NASCAR Cup Series
Turmoil to Triumph, Kurt Busch Finally Reigns at Daytona
There has never been any doubt that Kurt Busch is one of NASCAR’s best all-around talents behind the wheel.
The 38-year-old Las Vegas, NV native has won in all three of NASCAR’s top touring series and has won on every track type. However, wherever Busch has gone, it seems personal and professional demons has always followed. Has he always been perfect? No, but who is?
After it all, though, it seems everything is falling into place for Busch, as witnessed with his crowning achievement on Sunday when he captured the 59th running of the Daytona 500. Through perseverance and desire, he has put himself back on the map as a championship contender after years of trials and tribulations.
In 2004, Busch won the inaugural Chase for the Nextel Cup after winning three races and beating Jimmie Johnson by eight points.
Many thought Busch would be a major threat for the title once again in 2005 after winning three races in the regular season. However, Busch was suspended for the final two races and let go by Roush-Fenway Racing.
Busch found himself at Team Penske at the start of the 2006 season and over his six-year tenure for Penske, he won 10 races and qualified for the Chase in four of those six seasons. Trouble once again found Busch during the season-finale in 2011 as he was involved in an altercation with race reporter Dr. Jerry Punch. Busch was let go by Penske in December of that year.
Stops at Phoenix Racing and Furniture Row Racing followed before making a move to Stewart-Haas Racing in 2014. SHR co-owner Gene Haas saw a chance to add the former Cup Series champion to his stable.
“I tell you, early on, when you look for drivers, some people like to develop their own drivers. We did that a little bit. That’s a difficult way to go.” he said. “I look for a driver that has proven talent. Kurt is already a past champion. He’s won, when I think we started, over 25 races. He definitely had the ability. When we met in a steakhouse in Indianapolis, I just said, ‘Would you be interested in driving for me?’ He said, ‘Yeah.’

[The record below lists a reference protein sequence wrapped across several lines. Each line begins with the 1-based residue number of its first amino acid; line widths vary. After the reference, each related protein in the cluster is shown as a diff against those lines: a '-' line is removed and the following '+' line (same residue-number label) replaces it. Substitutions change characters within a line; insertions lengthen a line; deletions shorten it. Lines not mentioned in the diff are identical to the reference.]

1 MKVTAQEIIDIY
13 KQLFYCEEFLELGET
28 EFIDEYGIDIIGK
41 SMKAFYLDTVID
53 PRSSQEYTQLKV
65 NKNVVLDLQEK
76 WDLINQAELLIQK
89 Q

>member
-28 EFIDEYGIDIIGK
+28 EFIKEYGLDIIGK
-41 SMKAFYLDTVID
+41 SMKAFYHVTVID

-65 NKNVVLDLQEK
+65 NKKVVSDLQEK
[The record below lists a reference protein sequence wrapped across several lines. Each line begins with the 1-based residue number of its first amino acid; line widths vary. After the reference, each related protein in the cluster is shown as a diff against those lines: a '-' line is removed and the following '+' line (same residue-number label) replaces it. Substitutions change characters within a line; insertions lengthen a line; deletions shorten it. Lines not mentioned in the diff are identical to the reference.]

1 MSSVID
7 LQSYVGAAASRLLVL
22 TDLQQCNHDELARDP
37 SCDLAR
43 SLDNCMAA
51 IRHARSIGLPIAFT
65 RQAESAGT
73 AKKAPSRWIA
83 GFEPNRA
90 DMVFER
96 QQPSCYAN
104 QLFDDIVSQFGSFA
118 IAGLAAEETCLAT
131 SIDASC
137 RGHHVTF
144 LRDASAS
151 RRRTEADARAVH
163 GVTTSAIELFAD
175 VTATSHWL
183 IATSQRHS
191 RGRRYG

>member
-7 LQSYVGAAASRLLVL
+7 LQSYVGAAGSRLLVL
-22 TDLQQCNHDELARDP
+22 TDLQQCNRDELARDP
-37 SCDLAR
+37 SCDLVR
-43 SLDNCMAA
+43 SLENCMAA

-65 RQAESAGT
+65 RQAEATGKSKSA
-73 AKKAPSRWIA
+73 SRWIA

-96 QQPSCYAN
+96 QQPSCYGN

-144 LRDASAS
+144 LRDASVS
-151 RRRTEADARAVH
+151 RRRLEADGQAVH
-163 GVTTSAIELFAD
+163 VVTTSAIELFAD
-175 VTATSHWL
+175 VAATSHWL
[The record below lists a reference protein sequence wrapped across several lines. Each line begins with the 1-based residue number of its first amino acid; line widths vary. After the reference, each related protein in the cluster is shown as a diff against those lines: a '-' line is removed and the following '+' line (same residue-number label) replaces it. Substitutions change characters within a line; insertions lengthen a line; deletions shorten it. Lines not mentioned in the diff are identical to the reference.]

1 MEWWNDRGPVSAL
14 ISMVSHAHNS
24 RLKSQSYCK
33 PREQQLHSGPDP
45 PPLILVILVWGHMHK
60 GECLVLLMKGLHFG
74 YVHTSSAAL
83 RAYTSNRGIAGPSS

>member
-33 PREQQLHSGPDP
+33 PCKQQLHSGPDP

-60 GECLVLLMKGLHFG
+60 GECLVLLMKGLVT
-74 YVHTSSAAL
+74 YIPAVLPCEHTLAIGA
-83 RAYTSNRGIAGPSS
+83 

“It just started from there. It wasn’t really a big leap of faith on my part. I knew he had gone through a little bit of a transition out of Penske. I knew he had the talent to do it. Like I say, I wasn’t interested in points racing, I was interested in winning. I thought he could deliver that. And he has done that. I knew he had the ability to do it. That was really the basis for my decision. It looks like, today, it all paid off.”
Not only did Gene Haas believe in him but Kurt Busch started to believe in himself. Busch has taken steps off the track to help him become better on the track come Sunday. After being placed under investigation for domestic violence in 2014 which led to an indefinite suspension by NASCAR, Busch began to undergo anger management counseling and was eventually reinstated by NASCAR after missing the first three races of the 2015 season. The growth away from the track, including perhaps some maturity if you will, was complimented on-track by the leadership of veteran crew chief Tony Gibson. The Florida native has been instrumental in making Busch a more patient driver behind the wheel.
Busch was asked in his post-race press conference how he has changed not only as a driver but as a person. Busch gave a lot of credit to his wife, Ashley.
“I feel like experience on the track continues to grow, but I was neglecting experience in life. The different circumstances that were happening, I wasn’t learning enough from,” said Busch. “My wife Ashley has helped me digest better feelings towards how to approach situations. It’s like today when the mirror broke with 30 to go. I looked at it. I saw her in it. I’m like, She’s just going to smile. She’s just going to figure it out. I tell you, age and wisdom, they come together. Youth is wasted on the young. I’ve been through some different patches here or there, but to have a team that believes in me, that’s the most important part. To have a wife that believes in me, and a family of course, all the way through all of this.
“Then to be a Monster athlete for the last six years, they’re a sponsor that stuck by my side. We’ve won some good races together. Now we get to toss a Daytona 500 trophy in the lobby in Corona, California, as well as Oxnard, California, with Haas Automation.”
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